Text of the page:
Despondent about the CBD’s heritage

By Rhonda Dredge

When people move into the CBD they love the novelty of being able to walk everywhere and discover new places down small alleys, particularly ones with great back stories. 

Debra Van Ommen was no exception when she bought a first-floor apartment in Collins St and began exploring.

Her legs led her one-day past Russells Old Corner Store on King St and she was hooked. 

Dora and George were sitting in the luncheon room of their historic home and “I fell in love with George,” Debra said. “He was very charming.” 

She found herself wanting to help the couple in their daily lives – with washing, sweeping and making sandwiches.

“They didn’t have a washing machine,” she said. “George washed the sheets by hand.”

By this stage George was looking after Loka. They were in their 90s yet they were still offering tea to passers-by at $5 a pot from their lounge room, plus putting on the occasional play.

To the former Box Hill resident, they epitomised CBD history. Lola had lived in the CBD’s oldest house since she was one month old and written a memoir, City Kid, about her life.

“She used to see herds of cattle go by along King St to Kensington Saleyards,” she said.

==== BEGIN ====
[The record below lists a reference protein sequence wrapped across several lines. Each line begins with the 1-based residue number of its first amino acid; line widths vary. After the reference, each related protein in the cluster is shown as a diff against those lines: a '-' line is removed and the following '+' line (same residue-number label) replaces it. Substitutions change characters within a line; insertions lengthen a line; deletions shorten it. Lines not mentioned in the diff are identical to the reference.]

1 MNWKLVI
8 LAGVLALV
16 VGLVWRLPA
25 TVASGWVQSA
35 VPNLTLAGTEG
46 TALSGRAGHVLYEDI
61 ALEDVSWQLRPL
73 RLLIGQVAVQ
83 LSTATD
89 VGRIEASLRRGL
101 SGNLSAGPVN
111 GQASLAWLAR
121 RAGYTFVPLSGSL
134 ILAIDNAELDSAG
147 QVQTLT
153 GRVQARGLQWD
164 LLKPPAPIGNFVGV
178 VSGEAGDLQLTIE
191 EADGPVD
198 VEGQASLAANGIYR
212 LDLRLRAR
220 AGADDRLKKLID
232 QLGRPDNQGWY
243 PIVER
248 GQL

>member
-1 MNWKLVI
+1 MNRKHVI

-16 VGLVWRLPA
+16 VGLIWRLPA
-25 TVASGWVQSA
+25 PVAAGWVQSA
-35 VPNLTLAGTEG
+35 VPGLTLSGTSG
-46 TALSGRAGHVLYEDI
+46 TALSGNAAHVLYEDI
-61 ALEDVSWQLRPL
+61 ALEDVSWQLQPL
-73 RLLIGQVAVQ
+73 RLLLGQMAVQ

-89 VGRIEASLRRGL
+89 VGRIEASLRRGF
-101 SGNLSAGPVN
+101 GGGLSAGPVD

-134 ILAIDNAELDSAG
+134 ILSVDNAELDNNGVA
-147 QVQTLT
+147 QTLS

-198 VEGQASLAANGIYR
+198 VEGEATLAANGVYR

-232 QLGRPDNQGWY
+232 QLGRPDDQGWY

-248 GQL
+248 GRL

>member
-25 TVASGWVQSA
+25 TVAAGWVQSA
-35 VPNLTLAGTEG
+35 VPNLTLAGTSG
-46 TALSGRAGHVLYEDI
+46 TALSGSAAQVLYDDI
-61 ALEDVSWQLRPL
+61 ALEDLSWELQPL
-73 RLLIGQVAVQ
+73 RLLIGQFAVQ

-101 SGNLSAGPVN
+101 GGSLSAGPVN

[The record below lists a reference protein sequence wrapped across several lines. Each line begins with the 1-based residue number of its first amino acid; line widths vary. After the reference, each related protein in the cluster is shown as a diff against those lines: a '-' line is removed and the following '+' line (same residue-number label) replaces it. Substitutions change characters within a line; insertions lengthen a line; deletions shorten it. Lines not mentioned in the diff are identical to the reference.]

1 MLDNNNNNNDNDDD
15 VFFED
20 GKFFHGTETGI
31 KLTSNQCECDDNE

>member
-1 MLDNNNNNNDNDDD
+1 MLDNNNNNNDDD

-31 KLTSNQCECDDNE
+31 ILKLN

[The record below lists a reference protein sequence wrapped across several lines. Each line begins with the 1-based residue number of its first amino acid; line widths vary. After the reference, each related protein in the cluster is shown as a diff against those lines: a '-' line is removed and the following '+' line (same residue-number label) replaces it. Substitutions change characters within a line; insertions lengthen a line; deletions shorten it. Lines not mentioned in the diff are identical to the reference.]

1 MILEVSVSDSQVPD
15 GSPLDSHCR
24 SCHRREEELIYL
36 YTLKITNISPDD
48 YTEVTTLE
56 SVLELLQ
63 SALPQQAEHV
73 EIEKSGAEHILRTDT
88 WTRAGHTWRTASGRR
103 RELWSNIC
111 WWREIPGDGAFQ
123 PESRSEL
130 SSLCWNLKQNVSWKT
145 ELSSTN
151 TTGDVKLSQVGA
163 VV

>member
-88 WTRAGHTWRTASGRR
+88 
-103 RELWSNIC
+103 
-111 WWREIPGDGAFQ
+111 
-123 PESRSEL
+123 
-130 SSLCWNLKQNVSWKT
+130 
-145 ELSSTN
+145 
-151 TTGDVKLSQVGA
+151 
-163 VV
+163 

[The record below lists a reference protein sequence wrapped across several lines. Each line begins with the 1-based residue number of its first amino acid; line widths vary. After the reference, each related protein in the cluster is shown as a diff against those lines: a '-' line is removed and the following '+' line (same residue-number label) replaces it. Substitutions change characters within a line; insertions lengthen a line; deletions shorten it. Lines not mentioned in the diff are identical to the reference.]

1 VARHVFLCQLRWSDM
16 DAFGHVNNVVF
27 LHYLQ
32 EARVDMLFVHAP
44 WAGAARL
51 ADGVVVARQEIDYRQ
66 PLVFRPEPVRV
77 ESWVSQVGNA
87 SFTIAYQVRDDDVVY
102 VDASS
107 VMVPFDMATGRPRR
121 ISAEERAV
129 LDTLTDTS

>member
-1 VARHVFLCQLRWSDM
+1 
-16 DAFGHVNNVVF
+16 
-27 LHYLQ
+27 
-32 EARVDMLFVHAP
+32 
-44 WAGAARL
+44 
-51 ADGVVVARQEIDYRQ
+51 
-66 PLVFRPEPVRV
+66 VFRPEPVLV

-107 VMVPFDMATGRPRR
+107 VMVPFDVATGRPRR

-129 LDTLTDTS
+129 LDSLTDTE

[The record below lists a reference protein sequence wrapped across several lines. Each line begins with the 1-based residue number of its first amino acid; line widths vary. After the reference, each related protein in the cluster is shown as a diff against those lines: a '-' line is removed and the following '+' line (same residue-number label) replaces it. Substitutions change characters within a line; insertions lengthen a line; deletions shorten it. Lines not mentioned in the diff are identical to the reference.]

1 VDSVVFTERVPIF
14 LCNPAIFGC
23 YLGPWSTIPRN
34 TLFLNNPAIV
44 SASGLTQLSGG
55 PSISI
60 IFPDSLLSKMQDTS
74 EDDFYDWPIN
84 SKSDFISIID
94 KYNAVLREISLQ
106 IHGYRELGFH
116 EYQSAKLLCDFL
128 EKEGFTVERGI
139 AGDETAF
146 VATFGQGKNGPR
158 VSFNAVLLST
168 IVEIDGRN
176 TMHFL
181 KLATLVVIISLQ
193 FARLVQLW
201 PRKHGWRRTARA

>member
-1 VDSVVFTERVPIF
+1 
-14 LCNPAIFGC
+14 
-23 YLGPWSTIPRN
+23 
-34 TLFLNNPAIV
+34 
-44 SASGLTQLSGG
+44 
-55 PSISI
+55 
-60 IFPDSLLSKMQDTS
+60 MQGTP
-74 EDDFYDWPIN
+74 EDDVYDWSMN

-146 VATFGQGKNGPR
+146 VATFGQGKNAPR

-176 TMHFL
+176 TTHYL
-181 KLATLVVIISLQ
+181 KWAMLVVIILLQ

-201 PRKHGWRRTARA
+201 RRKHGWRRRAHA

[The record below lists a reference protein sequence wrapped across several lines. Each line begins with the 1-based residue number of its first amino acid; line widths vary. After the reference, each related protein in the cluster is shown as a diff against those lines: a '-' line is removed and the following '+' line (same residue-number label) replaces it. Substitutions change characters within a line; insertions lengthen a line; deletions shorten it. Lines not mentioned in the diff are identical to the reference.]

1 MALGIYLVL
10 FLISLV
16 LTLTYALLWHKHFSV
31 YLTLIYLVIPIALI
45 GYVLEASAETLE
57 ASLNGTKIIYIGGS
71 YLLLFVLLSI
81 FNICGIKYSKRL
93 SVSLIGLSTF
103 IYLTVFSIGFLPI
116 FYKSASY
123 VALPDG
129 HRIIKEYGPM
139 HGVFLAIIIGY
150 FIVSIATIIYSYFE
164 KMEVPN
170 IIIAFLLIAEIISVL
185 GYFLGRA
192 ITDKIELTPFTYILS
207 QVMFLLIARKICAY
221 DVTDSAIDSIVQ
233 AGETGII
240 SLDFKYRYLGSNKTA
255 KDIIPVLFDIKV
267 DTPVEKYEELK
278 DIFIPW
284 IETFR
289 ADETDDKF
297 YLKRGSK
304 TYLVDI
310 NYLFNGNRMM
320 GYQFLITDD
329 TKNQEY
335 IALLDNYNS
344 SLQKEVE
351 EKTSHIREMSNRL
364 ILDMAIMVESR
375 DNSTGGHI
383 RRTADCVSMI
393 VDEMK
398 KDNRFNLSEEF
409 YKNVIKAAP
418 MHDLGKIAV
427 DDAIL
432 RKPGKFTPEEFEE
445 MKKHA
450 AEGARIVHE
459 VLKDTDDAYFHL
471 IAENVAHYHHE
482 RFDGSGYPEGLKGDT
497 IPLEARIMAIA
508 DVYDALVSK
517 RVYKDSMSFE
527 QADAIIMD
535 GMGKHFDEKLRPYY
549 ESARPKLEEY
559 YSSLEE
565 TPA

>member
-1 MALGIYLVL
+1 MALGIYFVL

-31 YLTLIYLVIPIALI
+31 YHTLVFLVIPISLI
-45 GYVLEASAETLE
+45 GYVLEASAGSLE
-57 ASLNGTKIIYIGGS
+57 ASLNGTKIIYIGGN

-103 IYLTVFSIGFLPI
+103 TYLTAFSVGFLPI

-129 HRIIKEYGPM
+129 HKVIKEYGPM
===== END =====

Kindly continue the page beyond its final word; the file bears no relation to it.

Now, just a few years later, Lola is in a nursing home, George is dead and their heritage-listed building is up for sale. 

Debra is worried that it will be bought by a developer and allowed to deteriorate so that it is condemned by the council. 

She said the couple had offers which they rejected and that land-banking was prevalent in the area. She claimed that one developer owns the strip of shops to the south.

“We call ourselves sentimental,” she said. “But people don’t care. It’s really sad. In Paris they don’t let you pull down old buildings.” 

Debra had tears in her eyes when she spoke to CBD News about her times with Lola and George.

She went down to the council with George when a passer-by complained about cracks in the wall. That’s when she organised a consortium prepared to spend $600,000 on the repairs. They were already at the stage of taking the bricks to Adelaide for assessment. 

Then George went into hospital. She sat by his bed and didn’t want him to go. “He was 93 when he died and he was still writing his play.” 

That was two years ago but she hasn’t forgotten her friends. “I was gutted when I read the article [in The Age]. The only memories now will be photos.”

She said she was selling her apartment and felt despondent about the future of the city’s heritage •

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